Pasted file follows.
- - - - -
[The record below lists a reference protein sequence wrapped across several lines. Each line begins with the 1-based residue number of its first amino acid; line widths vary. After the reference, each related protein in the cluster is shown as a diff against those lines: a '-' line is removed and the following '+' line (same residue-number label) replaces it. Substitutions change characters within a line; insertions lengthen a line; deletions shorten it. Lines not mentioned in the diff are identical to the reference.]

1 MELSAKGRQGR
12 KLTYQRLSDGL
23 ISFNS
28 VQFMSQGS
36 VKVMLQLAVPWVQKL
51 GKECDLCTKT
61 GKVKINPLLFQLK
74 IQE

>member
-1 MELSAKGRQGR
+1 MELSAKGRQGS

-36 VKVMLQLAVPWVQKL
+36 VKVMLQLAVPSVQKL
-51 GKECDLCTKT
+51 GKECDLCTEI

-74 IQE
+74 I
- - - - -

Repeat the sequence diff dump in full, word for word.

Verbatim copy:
[The record below lists a reference protein sequence wrapped across several lines. Each line begins with the 1-based residue number of its first amino acid; line widths vary. After the reference, each related protein in the cluster is shown as a diff against those lines: a '-' line is removed and the following '+' line (same residue-number label) replaces it. Substitutions change characters within a line; insertions lengthen a line; deletions shorten it. Lines not mentioned in the diff are identical to the reference.]

1 MELSAKGRQGR
12 KLTYQRLSDGL
23 ISFNS
28 VQFMSQGS
36 VKVMLQLAVPWVQKL
51 GKECDLCTKT
61 GKVKINPLLFQLK
74 IQE

>member
-1 MELSAKGRQGR
+1 MELSAKGRQGS

-36 VKVMLQLAVPWVQKL
+36 VKVMLQLAVPSVQKL
-51 GKECDLCTKT
+51 GKECDLCTEI

-74 IQE
+74 I